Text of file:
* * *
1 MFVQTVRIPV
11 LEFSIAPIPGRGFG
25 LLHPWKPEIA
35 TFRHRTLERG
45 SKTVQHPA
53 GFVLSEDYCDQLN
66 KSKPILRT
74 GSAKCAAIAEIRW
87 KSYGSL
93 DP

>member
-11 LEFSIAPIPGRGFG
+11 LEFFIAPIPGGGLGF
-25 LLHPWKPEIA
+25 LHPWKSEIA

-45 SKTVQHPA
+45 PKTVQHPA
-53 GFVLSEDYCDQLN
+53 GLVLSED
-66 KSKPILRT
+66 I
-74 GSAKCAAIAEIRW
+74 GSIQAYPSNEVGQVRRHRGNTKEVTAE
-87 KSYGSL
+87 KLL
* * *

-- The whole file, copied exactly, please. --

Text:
1 MFVQTVRIPV
11 LEFSIAPIPGRGFG
25 LLHPWKPEIA
35 TFRHRTLERG
45 SKTVQHPA
53 GFVLSEDYCDQLN
66 KSKPILRT
74 GSAKCAAIAEIRW
87 KSYGSL
93 DP

>member
-11 LEFSIAPIPGRGFG
+11 LEFFIAPIPGGGLGF
-25 LLHPWKPEIA
+25 LHPWKSEIA

-45 SKTVQHPA
+45 PKTVQHPA
-53 GFVLSEDYCDQLN
+53 GLVLSED
-66 KSKPILRT
+66 I
-74 GSAKCAAIAEIRW
+74 GSIQAYPSNEVGQVRRHRGNTKEVTAE
-87 KSYGSL
+87 KLL